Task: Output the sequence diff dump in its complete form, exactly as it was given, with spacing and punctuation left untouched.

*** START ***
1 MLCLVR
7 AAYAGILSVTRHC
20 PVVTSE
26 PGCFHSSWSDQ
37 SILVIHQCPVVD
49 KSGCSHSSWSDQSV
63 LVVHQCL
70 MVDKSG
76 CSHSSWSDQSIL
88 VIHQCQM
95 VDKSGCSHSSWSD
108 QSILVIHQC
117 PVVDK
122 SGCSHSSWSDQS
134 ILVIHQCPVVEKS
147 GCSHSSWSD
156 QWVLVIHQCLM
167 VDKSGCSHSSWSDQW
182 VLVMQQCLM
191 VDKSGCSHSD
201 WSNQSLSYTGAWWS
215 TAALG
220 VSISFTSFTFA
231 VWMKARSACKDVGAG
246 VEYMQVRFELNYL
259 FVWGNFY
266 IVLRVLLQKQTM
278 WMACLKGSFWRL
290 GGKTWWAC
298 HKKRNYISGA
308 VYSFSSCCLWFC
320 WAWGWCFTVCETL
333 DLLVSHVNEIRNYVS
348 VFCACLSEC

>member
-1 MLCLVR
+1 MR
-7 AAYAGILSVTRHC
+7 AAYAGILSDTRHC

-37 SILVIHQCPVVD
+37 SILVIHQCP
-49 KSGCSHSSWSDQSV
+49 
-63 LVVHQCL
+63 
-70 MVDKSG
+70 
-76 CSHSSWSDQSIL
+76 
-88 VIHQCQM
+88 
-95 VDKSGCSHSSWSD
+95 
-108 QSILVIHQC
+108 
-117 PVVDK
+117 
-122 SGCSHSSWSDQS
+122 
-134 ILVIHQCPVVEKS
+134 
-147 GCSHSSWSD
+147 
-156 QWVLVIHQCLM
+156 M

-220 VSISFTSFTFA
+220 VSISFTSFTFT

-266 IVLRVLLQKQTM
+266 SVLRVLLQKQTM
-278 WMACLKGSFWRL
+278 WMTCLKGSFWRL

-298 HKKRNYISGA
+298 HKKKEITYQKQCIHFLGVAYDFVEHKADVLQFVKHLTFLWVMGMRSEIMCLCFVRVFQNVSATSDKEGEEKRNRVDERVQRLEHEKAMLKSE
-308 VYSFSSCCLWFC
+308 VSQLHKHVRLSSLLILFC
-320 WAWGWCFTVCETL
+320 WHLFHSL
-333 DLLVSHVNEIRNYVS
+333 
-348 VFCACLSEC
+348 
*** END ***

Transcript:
1 MLCLVR
7 AAYAGILSVTRHC
20 PVVTSE
26 PGCFHSSWSDQ
37 SILVIHQCPVVD
49 KSGCSHSSWSDQSV
63 LVVHQCL
70 MVDKSG
76 CSHSSWSDQSIL
88 VIHQCQM
95 VDKSGCSHSSWSD
108 QSILVIHQC
117 PVVDK
122 SGCSHSSWSDQS
134 ILVIHQCPVVEKS
147 GCSHSSWSD
156 QWVLVIHQCLM
167 VDKSGCSHSSWSDQW
182 VLVMQQCLM
191 VDKSGCSHSD
201 WSNQSLSYTGAWWS
215 TAALG
220 VSISFTSFTFA
231 VWMKARSACKDVGAG
246 VEYMQVRFELNYL
259 FVWGNFY
266 IVLRVLLQKQTM
278 WMACLKGSFWRL
290 GGKTWWAC
298 HKKRNYISGA
308 VYSFSSCCLWFC
320 WAWGWCFTVCETL
333 DLLVSHVNEIRNYVS
348 VFCACLSEC

>member
-1 MLCLVR
+1 MR
-7 AAYAGILSVTRHC
+7 AAYAGILSDTRHC

-37 SILVIHQCPVVD
+37 SILVIHQCP
-49 KSGCSHSSWSDQSV
+49 
-63 LVVHQCL
+63 
-70 MVDKSG
+70 
-76 CSHSSWSDQSIL
+76 
-88 VIHQCQM
+88 
-95 VDKSGCSHSSWSD
+95 
-108 QSILVIHQC
+108 
-117 PVVDK
+117 
-122 SGCSHSSWSDQS
+122 
-134 ILVIHQCPVVEKS
+134 
-147 GCSHSSWSD
+147 
-156 QWVLVIHQCLM
+156 M

-220 VSISFTSFTFA
+220 VSISFTSFTFT

-266 IVLRVLLQKQTM
+266 SVLRVLLQKQTM
-278 WMACLKGSFWRL
+278 WMTCLKGSFWRL

-298 HKKRNYISGA
+298 HKKKEITYQKQCIHFLGVAYDFVEHKADVLQFVKHLTFLWVMGMRSEIMCLCFVRVFQNVSATSDKEGEEKRNRVDERVQRLEHEKAMLKSE
-308 VYSFSSCCLWFC
+308 VSQLHKHVRLSSLLILFC
-320 WAWGWCFTVCETL
+320 WHLFHSL
-333 DLLVSHVNEIRNYVS
+333 
-348 VFCACLSEC
+348 